That’s not to say the wonder of space is not represented adequately because Ad Astra is breathtaking. From zero-gravity brawls, silent walks among the stars, blistering races against Moon pirates, and the heart-stopping blue rings of Neptune it’s all big-budget all the way. The simplest of shots costs millions and yet none of it matters more than Roy’s furrowed brow. Even the opening moments that fling our protagonist from a tower rooted on Earth but extending far into space, war with the ability to be both an ambitious big effects film and a profoundly individual retrospective. It is a tough balancing act that could come across manipulative, but in the hands of Gray with Pitt’s unflinching transparency, it is special.
Billed as a sci-fi blockbuster, it is really about what it means to love. What it means to sacrifice and what is a true hero. The answers are often not what we think. Father’s don’t run away even if it’s because the futility of humankind has warped their minds. Husbands don’t isolate themselves from their wives because it is more selfless to shut down, then burden them with their doubts. Hero’s aren’t perfect. They get scared, angry, disappointed, and make mistakes, and that’s okay. People are just specs of dust in a cosmic wind. Are smallness makes us vulnerable, but also makes us resilient. Until Roy embraces that very powerlessness, he can’t move on. Acceptance is strength, not denial. By the end, the Roy that returns to Earth is the actual hero, not the one that bravely shot himself into the dark void. He’s heroic for having hope, not for fearing failure.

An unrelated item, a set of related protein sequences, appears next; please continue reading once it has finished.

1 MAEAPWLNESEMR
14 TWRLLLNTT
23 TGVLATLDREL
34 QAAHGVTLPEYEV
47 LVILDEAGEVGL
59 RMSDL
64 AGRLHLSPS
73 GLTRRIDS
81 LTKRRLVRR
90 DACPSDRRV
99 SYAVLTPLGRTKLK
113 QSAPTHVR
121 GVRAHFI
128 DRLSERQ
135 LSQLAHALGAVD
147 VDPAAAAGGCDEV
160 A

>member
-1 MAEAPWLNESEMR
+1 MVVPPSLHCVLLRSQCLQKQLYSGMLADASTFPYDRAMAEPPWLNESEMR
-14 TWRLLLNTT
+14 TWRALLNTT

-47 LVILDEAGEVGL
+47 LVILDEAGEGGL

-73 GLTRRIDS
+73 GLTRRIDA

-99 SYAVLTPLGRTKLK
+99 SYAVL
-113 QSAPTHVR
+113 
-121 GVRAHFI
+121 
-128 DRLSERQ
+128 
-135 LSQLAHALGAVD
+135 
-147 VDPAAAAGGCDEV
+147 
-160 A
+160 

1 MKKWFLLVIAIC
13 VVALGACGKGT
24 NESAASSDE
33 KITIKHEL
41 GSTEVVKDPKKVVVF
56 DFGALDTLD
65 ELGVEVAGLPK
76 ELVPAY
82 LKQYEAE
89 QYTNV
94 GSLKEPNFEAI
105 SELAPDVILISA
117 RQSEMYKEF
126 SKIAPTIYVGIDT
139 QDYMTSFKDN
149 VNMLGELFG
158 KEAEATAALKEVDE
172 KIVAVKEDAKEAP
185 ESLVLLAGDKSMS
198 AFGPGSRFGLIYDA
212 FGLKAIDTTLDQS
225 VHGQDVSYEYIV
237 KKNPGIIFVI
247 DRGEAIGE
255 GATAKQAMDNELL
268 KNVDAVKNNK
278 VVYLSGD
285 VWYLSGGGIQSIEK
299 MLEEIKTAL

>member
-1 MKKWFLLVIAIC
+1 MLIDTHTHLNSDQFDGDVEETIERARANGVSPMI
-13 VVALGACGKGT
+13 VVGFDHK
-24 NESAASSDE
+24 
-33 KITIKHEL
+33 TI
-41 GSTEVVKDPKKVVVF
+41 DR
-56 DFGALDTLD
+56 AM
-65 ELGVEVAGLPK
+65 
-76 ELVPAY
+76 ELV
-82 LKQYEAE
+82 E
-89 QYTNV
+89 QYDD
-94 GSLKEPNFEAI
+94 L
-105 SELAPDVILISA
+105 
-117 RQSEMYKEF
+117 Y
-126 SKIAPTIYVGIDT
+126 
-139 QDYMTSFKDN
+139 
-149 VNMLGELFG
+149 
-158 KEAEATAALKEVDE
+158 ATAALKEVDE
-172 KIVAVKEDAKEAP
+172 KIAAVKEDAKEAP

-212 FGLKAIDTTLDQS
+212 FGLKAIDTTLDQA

Ad Astra is a Latin phrase which means to the stars. It is part of the larger less known phrase “Per aspera ad astra” meaning through hardships to the stars” captures the tone of this film. The concept that diamonds come from pressure and success comes from pain. Hardship is the focus, not space. In this case, literal space is not the prize but what space represents freedom, solitude, and opportunity. Roy has suffered immensely and is a stunted man as a result. His salvation, he believes, is in space just as his father thought years ago. Running as far from his problems as he can, Roy prides himself on this remoteness even as he condemns his Dad for the same thing. A very personal conflict that most can relate.
I don’t know how successful this film will be at the box office. I personally loved it and the big questions it asks. It is a gorgeous movie that is aggressively quiet and self-reflective. The action sequences are bombastic but muted. There is no doubt the space scenes are dazzling, and Brad Pitt is incredible. His profoundly honest performance should garner him an Oscar nod. His baby blues carry the movie. Ad Astra is an excruciatingly introspective film that asks personal questions to the entire universe. It is about the loss of a parent, loss of hope, and finding of humanity all in the quietest reaches of space.